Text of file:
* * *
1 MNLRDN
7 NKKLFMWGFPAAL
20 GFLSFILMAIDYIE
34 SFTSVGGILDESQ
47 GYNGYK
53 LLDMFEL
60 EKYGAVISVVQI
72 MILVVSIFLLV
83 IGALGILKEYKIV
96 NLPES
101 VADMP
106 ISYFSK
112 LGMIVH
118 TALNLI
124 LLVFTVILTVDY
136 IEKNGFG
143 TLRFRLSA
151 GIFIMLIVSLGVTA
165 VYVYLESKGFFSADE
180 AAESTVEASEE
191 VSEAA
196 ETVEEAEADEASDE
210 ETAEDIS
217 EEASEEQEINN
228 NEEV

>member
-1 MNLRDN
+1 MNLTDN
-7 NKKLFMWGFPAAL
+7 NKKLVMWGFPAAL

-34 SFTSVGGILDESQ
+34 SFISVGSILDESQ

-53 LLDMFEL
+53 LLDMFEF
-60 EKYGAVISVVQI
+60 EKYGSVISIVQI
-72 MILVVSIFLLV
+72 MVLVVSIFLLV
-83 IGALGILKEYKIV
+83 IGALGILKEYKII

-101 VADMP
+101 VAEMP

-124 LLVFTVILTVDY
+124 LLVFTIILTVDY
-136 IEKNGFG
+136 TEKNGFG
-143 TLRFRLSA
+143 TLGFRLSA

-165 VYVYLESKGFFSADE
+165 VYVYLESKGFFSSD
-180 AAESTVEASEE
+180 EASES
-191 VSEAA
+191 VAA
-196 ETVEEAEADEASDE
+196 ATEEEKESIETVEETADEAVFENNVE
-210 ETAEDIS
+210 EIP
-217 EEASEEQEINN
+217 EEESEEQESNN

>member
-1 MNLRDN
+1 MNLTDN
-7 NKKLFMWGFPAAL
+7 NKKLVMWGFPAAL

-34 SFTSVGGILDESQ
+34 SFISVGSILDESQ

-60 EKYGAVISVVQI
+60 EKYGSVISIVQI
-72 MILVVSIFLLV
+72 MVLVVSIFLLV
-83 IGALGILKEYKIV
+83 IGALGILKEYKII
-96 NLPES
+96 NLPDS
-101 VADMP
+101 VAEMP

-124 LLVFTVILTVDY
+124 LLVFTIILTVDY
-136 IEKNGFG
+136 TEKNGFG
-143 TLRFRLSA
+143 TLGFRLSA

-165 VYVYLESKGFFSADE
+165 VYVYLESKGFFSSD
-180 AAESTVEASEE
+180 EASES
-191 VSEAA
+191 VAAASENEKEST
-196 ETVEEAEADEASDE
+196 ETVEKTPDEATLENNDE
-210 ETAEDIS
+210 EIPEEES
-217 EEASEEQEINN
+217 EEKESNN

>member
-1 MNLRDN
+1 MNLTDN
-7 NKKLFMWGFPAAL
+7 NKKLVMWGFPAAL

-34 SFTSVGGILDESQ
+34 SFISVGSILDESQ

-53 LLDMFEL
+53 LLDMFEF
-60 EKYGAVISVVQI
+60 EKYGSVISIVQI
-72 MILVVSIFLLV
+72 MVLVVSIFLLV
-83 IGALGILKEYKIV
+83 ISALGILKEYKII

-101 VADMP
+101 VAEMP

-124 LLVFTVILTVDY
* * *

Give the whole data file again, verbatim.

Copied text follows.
1 MNLRDN
7 NKKLFMWGFPAAL
20 GFLSFILMAIDYIE
34 SFTSVGGILDESQ
47 GYNGYK
53 LLDMFEL
60 EKYGAVISVVQI
72 MILVVSIFLLV
83 IGALGILKEYKIV
96 NLPES
101 VADMP
106 ISYFSK
112 LGMIVH
118 TALNLI
124 LLVFTVILTVDY
136 IEKNGFG
143 TLRFRLSA
151 GIFIMLIVSLGVTA
165 VYVYLESKGFFSADE
180 AAESTVEASEE
191 VSEAA
196 ETVEEAEADEASDE
210 ETAEDIS
217 EEASEEQEINN
228 NEEV

>member
-1 MNLRDN
+1 MNLTDN
-7 NKKLFMWGFPAAL
+7 NKKLVMWGFPAAL

-34 SFTSVGGILDESQ
+34 SFISVGSILDESQ

-53 LLDMFEL
+53 LLDMFEF
-60 EKYGAVISVVQI
+60 EKYGSVISIVQI
-72 MILVVSIFLLV
+72 MVLVVSIFLLV
-83 IGALGILKEYKIV
+83 IGALGILKEYKII

-101 VADMP
+101 VAEMP

-124 LLVFTVILTVDY
+124 LLVFTIILTVDY
-136 IEKNGFG
+136 TEKNGFG
-143 TLRFRLSA
+143 TLGFRLSA

-165 VYVYLESKGFFSADE
+165 VYVYLESKGFFSSD
-180 AAESTVEASEE
+180 EASES
-191 VSEAA
+191 VAA
-196 ETVEEAEADEASDE
+196 ATEEEKESIETVEETADEAVFENNVE
-210 ETAEDIS
+210 EIP
-217 EEASEEQEINN
+217 EEESEEQESNN

>member
-1 MNLRDN
+1 MNLTDN
-7 NKKLFMWGFPAAL
+7 NKKLVMWGFPAAL

-34 SFTSVGGILDESQ
+34 SFISVGSILDESQ

-60 EKYGAVISVVQI
+60 EKYGSVISIVQI
-72 MILVVSIFLLV
+72 MVLVVSIFLLV
-83 IGALGILKEYKIV
+83 IGALGILKEYKII
-96 NLPES
+96 NLPDS
-101 VADMP
+101 VAEMP

-124 LLVFTVILTVDY
+124 LLVFTIILTVDY
-136 IEKNGFG
+136 TEKNGFG
-143 TLRFRLSA
+143 TLGFRLSA

-165 VYVYLESKGFFSADE
+165 VYVYLESKGFFSSD
-180 AAESTVEASEE
+180 EASES
-191 VSEAA
+191 VAAASENEKEST
-196 ETVEEAEADEASDE
+196 ETVEKTPDEATLENNDE
-210 ETAEDIS
+210 EIPEEES
-217 EEASEEQEINN
+217 EEKESNN

>member
-1 MNLRDN
+1 MNLTDN
-7 NKKLFMWGFPAAL
+7 NKKLVMWGFPAAL

-34 SFTSVGGILDESQ
+34 SFISVGSILDESQ

-53 LLDMFEL
+53 LLDMFEF
-60 EKYGAVISVVQI
+60 EKYGSVISIVQI
-72 MILVVSIFLLV
+72 MVLVVSIFLLV
-83 IGALGILKEYKIV
+83 ISALGILKEYKII

-101 VADMP
+101 VAEMP

-124 LLVFTVILTVDY